The Bartender’s Pride by T.J. Dallas

The Bartender's Pride (Pride Trilogy #1)

The Bartender’s Pride by T.J. Dallas

My rating: 3 of 5 stars

I honestly did not know what to think of this book as I was reading. It jumps between several character points of view throughout reading. To be honest, I wasn’t sure what the plot was early on. I was enjoying each character, they all had interesting personalities. The main protagonist of the story Lara, however, seemed fairly irrelevant and the least developed of them all.

Closer to the end though, things started falling into place. Things that seemed unimportant made sense in the grand scheme of things and Lara finally felt like she had a legitimate purpose. I won’t lie, I was indifferent to the book until this point. I liked the plot twist and how it shook everything else up and change everything, including character dynamics.

It did feel like this book was mostly just setting up for a bigger story that I hope continues in the rest of the trilogy without the need for as much of it in them. This book started out a little bit weak, but ended strong and has me curious for the next one.

Full Review with Spoilers

I went into this book with high expectations. A sapphic retelling of a classic fairytale is something I will always jump on. I was extremely happy to see that this book delivered and then some. The entire story is told from the perspective of Alyce, the traditional villain of Sleeping Beauty. The books acts as much like an origin story as much as it is a retelling.

Alyce is a fantastic character. She is told she is essentially evil and dark her whole life, that she is something other. It was heartbreaking to see how she deals with this her whole life and as much as she tries not to be that person, it definitely shaped who she is. She does what is essentially considered bad things because it is what is expected of her and what she is brought up to believe is the only thing she can do. Aurora is also a great main character. She is a princess and at first glance Alyce’s total opposite. The relationship that builds between them through the book is so well done. It was great to see them connect over their general dislike of everyone around them then it progress to Alyce trying to help her break the curse that will kill her when she turns 21. I loved seeing Alyce’s emotion progress and escalate even if she could quite see it for what it is.

There was a very interesting magic, social structure, and history developed in this book. I especially loved how the decline in ruling from a Queendom to a Kingdom where the queens have essentially given all their power to her husband over time really hinted at the same type of direction the story was going to take. The author did a great job placing these hints and connecting everything in a smooth flow that never felt like an information overload to the reader.

The storyline flowed so very well. There was a fantastic mix of emotional drama, angst and the sweeter buildup on the romance side. The romance was definitely not the focus of the story, though it was very much there. It really focus on Alyce’s build up to becoming a villain. And it was such a ride! Once Alyce crosses that line into actually killing people I have no idea what I should feel. Up to that point we get to see everything that has just been stacking against her and in a way we really see the justification for her actions. I ended the book completely blown away by the turn of events. We see Alyce exactly how we expect, guarding a sleeping princess against a kingdom that hates her.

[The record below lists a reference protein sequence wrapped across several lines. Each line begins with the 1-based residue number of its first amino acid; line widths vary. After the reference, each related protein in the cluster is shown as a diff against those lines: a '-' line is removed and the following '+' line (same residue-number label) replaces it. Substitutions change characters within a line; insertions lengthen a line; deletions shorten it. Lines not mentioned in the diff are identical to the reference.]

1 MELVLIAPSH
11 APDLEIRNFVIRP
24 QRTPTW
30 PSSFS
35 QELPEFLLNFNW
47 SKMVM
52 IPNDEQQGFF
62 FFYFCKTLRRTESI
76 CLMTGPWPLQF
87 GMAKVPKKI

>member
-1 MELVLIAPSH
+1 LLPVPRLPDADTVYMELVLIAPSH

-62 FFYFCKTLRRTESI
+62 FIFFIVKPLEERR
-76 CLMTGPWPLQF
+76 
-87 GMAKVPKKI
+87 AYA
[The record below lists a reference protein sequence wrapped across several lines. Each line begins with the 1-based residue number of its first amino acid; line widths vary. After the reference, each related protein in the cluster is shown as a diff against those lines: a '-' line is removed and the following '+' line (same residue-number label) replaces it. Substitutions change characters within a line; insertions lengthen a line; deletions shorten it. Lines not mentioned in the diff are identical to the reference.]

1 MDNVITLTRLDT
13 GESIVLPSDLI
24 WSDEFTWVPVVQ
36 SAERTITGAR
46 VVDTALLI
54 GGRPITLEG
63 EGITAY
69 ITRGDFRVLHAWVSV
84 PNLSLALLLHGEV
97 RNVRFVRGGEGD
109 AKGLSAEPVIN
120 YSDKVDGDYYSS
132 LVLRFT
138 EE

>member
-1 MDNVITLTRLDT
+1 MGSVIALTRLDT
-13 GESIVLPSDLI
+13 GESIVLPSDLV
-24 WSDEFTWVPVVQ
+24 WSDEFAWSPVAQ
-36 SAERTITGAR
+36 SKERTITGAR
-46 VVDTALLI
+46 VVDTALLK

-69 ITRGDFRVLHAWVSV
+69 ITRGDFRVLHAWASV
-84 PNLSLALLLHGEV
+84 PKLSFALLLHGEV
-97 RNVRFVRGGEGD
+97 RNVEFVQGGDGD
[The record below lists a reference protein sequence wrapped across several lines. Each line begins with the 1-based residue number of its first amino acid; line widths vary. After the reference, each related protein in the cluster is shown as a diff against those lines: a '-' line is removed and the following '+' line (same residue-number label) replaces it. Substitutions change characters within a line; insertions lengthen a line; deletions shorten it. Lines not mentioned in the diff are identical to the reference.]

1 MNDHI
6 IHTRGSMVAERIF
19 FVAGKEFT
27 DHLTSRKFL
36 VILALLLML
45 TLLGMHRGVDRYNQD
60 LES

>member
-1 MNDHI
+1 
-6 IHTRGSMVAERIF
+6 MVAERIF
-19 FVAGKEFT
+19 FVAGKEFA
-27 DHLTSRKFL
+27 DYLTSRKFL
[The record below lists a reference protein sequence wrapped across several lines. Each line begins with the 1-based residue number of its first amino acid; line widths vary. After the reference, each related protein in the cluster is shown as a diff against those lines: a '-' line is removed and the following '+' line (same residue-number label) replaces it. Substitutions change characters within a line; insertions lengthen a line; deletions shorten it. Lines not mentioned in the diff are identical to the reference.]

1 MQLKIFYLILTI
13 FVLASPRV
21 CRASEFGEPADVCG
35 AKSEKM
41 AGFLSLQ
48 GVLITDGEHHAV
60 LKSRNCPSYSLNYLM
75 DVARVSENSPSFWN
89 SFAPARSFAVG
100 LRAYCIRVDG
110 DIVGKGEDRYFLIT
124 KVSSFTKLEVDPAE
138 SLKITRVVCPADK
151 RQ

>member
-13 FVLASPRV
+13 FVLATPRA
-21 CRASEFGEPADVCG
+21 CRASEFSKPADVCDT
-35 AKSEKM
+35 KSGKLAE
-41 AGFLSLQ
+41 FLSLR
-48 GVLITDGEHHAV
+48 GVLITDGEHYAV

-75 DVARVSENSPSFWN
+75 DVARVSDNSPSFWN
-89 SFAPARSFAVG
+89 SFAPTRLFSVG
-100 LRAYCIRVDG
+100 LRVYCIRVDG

Overall

This was a great retelling that gives the reader a new way of looking at a classic and very well known fairytale. Good story telling and great character development make this an extremely enjoyable read and one you won’t want to put down.

I didn’t have very much knowledge about this book when I started it. As promised it is indeed an erotica. Though I was a bit lost on the plot in the beginning of the story.

Lara is a young woman struggling with her sexuality due to being raised in a close-minded environment. In need of a job, she begins working as a bartender at a gay club. Realistically, Lara didn’t really feel like much of a main character. The chapters jump around to follow different characters, each a human incarnation of one of the seven deadly sins. (Though you don’t get to follow each of them just yet in this book.) Because of this, Lara doesn’t really seem very important and to be honest, her chapters didn’t feel like they had a great deal of character development other than everything just going wrong for her.

Each of the other characters we follow throughout the book though all have very distinct personalities and I found myself enjoy each of them and their complicated relationships with one another.

Up until maybe three fourths of the way through the book I was a little indifferent. The sex scenes varied greatly and were all well written, but that really felt like the biggest draw of the story. Out of nowhere though, the big plot twist occurred as we meet the counterparts of the sins, the virtues, and we learn of a rather devious plot to use Lara against Pride who is the leader of the Sins. In causing Lara to essentially hit rock bottom, Pride takes a heavy blow to her psyche. This throws off the delicate balance that is in place. I liked the supernatural aspect that underlines everything through the book too. It becomes more and more prominent as the story progresses.

By the end of the book I was genuinely invested. It’s a very character driven story which I always enjoy. This particular book was paced a bit slow in terms of the overall story but worked well to set up the next two books in the projected trilogy. It’s an interesting concept tangled within a supernatural erotica story.

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